Cambridge Audio Minx Air 100 review
When it comes to Bluetooth and wireless speaker systems, there are countless options on the market, but if you’re looking for something discreet, flexible, and easy to use, Cambridge Audio’s Minx Air 100 aims to tick every box. With Wi-Fi, Bluetooth and wired connectivity all packed into a compact, stylish package, the Minx Air 100 promises hi-fi audio without the clutter.
It makes a great first impression. It’s similar in size to Sonos’ Play:3 wireless speaker, measuring just over 35cm wide, 12cm high and 18cm deep. The body is finished in gloss, white plastic and feels reassuringly weighty and solid. Behind the grey metal grille, there’s a pair of 10cm balanced mode radiator (BMR) drivers attached to 100W of class-D amplification, and around the back there are 3.5mm and RCA stereo inputs, an Ethernet socket, and a connection for the internal power supply.
Bluetooth and 802.11bg Wi-Fi connectivity is included, too, and a tiny remote control adjusts volume, mutes the audio, toggles between the available sources and switches between the preset radio stations.
Given the wealth of connectivity, getting up and running is pretty straightforward. To take advantage of Apple AirPlay, and the Internet Radio streaming features, the Minx needs to be directly connected to a home network. This can be achieved via Ethernet or Wi-Fi, although a wireless connection requires you to first join the Minx Air’s own network, and input your home network’s connection details into a web page on a phone, tablet or PC. Pairing with Bluetooth devices is as simple as pressing the button on the Minx’s top edge and selecting it from the Bluetooth menu on your device.
The apps for iOS and Android devices also make it possible to stream internet radio through the Minx. Cambridge Audio has filled the ten available presets with some popular choices, and the search function allows you to scour the internet for your personal favourites. Handily, you don’t need to run the app or use the remote every time you want to listen to radio: as long as it’s connected to your home network, the first five presets can be played by pressing the corresponding numeric button on the Minx’s top edge.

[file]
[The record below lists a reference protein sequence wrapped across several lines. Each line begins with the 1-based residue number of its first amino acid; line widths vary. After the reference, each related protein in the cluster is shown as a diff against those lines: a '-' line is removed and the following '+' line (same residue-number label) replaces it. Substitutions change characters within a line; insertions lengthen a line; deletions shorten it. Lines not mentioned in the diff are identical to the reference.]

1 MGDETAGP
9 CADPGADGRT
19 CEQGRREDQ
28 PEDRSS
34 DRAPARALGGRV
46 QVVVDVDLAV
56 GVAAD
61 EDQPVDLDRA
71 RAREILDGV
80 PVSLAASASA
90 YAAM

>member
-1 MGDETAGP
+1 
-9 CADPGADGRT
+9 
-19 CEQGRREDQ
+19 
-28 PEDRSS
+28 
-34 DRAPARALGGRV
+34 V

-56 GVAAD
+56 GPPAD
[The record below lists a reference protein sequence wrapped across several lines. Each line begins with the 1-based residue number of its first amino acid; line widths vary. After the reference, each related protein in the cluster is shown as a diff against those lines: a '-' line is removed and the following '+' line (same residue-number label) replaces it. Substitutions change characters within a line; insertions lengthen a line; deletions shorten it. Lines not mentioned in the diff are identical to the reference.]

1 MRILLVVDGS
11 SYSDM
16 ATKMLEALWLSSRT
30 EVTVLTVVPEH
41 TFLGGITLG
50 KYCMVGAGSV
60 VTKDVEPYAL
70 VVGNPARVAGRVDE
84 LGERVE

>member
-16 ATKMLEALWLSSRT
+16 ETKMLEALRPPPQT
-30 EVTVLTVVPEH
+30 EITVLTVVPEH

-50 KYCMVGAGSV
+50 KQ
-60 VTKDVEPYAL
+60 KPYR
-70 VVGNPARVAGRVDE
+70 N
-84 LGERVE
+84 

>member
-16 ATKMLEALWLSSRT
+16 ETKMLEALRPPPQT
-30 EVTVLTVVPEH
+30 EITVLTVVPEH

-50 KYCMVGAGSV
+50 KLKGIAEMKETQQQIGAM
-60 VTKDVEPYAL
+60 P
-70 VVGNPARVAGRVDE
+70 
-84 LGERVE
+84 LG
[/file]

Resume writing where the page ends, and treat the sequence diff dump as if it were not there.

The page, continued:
Regardless of the music source, the Minx Air 100 is capable of making a lot of noise for such a compact device. Everything from dance music to classical was reproduced with a lively, dynamic sound, and speech on Radio 4 was clear and full-bodied. Crank up the volume and the Minx soon reaches deafening levels, even in larger rooms. The sound does harden noticeably as you turn up the wick, but there’s never any ugly, crackly distortion.
It’s no rival to similarly priced active stereo speakers, though, nor as crisp and precise-sounding as Sonos’ Play:3. The warm, rich bass output doesn’t go particularly deep – no matter how you adjust the bass control on the rear, the small drivers can’t stretch to the lowest notes – and unlike the Sonos Play:3, which has a tweeter as well as two mid-range drivers, the Minx Air 100’s BMR drivers sound a little dull and lacking in top-end sparkle by comparison.
For sheer convenience, however, the Minx Air 100 has plenty to recommend it. There’s no facility for multiroom audio in the vein of Sonos’ products, but the added input flexibility means that it’s easy to play music from any phone, tablet, laptop or PC with a Bluetooth connection, or hook it up via a cable to a TV or basic MP3 player with minimal hassle. It isn’t cheap, but if all you want is decent sound quality in a self-contained, easy-to-use package, the Minx Air 100 has a very appealing array of talents.
|Speaker power ouput||100W|
|RCA (phono) inputs||1|
|3.5mm audio input jacks||1|
|Optical S/PDIF inputs||0|
|Electrical S/PDIF inputs||0|
|USB audio inputs||0|
|Wired remote power/volume control||yes|